Agile Project Management: It’s okay to drink the Kool-Aid!
I was recently on a business trip with a colleague, and we found ourselves at a Chinese and sushi restaurant in New Jersey. At the end of the night, I opened up one of the best fortune cookies of my life. Ever. “If you fail to plan, you plan to fail.” These are definitely words to live by, especially in the world of project management. What is difficult for some, though, is identifying HOW to plan. Waterfall or Agile?
The waterfall approach to project management has been around for such a long time that it can sometimes be hard to wrap your mind around the Agile approach. This is especially true if you’ve only managed with a waterfall approach or if you’ve never been exposed to Agile. Some of us have never even had the opportunity to be exposed to Agile. It’s life changing though – trust me. This is sometimes ArcherPoint’s challenge – getting our clients on board with what we’ve found to be the best way to manage software implementations. In fact, one of the more exciting parts of my job is taking a customer who’s never used Agile through an implementation, and then talking to them about the approach at the project close. Without fail, everybody ends up loving the flavor of the Kool-Aid.
A common misconception is that, with Agile, you’re simply flying by the seat of your pants, jumping around, dodging bullets, and constantly moving without a target in your sights. This couldn’t be farther from the truth. Just because you don’t spend months creating a project plan like you do with a waterfall approach—linking dependencies, identifying constraints, estimating each task, assigning resources, plotting the critical path, etc., doesn’t mean you don’t plan with Agile. With Agile, you’re simply planning in iterations, or 2-4 week timeframes. Here at ArcherPoint, we manage in 3-week cycles. You’re still identifying risks, constraints, resources and so forth. You’re simply doing that in short, ‘sprint cycles’ so that when your plans or objectives change, which will surely happen, you didn’t spend months planning like you do in waterfall and waste that time. With Agile, it’s usually a couple hours of planning at the start of the sprint.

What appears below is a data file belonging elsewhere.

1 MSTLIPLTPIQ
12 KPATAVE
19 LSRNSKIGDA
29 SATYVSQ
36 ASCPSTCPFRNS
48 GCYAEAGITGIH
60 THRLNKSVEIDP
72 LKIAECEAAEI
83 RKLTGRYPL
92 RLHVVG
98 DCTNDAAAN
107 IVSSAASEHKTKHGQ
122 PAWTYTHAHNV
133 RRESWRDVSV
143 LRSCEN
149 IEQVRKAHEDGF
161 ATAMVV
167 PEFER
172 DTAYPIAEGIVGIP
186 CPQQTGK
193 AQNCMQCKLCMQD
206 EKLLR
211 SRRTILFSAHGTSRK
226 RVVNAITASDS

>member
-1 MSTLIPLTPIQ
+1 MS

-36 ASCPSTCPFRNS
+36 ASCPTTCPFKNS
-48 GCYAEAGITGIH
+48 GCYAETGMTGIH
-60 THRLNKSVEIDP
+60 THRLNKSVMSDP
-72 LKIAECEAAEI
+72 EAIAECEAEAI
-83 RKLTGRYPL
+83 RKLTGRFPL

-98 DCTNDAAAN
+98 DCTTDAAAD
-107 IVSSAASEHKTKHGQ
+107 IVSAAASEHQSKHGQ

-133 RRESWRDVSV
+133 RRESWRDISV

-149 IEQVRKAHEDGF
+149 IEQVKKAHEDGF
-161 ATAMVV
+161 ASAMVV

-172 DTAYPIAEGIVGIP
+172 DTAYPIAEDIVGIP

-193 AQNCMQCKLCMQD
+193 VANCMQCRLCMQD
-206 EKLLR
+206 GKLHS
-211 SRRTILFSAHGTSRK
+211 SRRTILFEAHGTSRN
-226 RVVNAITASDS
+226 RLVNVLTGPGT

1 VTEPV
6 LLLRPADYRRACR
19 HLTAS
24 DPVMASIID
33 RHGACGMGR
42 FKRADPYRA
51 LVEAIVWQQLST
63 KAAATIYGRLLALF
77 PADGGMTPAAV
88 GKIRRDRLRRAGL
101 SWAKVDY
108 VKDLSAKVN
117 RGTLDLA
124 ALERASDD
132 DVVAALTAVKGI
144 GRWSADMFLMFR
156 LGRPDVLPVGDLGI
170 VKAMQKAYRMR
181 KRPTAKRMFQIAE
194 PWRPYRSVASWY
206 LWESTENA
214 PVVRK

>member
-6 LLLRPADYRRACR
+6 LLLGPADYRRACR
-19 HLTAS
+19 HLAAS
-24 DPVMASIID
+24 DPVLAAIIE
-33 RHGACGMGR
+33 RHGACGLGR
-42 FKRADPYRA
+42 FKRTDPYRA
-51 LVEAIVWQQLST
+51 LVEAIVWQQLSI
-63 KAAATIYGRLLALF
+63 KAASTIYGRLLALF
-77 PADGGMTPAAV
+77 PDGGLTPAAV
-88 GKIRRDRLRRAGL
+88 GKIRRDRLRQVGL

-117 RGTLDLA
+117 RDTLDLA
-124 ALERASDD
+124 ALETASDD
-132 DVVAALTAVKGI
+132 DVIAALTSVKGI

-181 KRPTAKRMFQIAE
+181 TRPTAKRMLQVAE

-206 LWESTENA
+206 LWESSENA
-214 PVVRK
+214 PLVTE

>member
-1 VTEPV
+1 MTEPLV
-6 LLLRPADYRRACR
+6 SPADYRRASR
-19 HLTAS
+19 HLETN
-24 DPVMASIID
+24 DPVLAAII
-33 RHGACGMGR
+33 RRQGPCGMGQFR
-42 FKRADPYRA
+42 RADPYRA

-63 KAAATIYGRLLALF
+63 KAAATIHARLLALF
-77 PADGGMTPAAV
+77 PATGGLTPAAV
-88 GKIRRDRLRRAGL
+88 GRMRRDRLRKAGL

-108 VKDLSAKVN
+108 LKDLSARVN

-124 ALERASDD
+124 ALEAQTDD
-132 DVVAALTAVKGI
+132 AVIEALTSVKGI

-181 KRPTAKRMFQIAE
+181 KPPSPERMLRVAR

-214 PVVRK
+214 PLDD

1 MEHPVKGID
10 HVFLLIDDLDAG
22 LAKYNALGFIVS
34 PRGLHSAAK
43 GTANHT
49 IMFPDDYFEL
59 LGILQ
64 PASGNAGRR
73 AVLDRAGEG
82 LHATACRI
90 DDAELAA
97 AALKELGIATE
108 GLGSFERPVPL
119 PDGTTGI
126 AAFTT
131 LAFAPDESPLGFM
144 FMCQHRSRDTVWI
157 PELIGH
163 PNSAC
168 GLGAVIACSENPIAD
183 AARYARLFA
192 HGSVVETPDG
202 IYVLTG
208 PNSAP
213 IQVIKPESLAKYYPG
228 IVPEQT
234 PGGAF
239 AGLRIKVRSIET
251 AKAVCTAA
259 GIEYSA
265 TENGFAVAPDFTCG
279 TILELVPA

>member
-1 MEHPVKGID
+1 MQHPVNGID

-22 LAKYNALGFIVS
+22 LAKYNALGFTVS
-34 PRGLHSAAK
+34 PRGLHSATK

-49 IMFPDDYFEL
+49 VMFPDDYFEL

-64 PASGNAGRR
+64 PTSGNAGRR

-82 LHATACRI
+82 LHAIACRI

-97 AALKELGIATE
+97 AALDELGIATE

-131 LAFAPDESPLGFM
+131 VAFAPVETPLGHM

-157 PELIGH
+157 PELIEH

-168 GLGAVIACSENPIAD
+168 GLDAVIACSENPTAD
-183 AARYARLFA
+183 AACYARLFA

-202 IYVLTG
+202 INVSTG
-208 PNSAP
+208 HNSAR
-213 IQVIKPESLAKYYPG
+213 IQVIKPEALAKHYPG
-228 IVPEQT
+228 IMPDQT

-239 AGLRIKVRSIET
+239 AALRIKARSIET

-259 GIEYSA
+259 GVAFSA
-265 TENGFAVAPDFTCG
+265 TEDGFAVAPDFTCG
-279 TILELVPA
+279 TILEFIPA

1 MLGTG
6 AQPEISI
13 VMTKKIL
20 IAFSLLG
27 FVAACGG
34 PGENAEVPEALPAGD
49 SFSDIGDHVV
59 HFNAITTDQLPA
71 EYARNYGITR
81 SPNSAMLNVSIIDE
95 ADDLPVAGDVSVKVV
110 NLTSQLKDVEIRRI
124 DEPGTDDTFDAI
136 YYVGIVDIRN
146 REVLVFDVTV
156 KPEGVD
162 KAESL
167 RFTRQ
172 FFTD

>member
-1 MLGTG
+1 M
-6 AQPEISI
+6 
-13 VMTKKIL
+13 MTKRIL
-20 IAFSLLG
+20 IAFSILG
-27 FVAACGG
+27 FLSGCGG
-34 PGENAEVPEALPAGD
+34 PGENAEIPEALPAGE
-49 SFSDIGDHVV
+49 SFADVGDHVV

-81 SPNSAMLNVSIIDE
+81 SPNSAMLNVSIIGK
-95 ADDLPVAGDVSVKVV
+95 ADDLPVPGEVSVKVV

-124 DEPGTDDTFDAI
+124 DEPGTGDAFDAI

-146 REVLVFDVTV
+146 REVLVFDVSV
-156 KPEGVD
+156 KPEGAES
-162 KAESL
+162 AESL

But you don’t just jump into your project because you are going Agile. You still need requirements to frame the work effort, and this is where our project preparation engagements come into play. I’ve written about them in a previous ArcherPoint blog post as well. Our goal is to identify the requirements well enough to convert them to user stories and move rest of the project life cycle forward successfully.
Move forward – isn’t that what we all want to do? Waterfall has been around since the 70’s – we can do better than that. We’ve done better than that. We’ve adapted. We are Agile and we can help you become Agile too.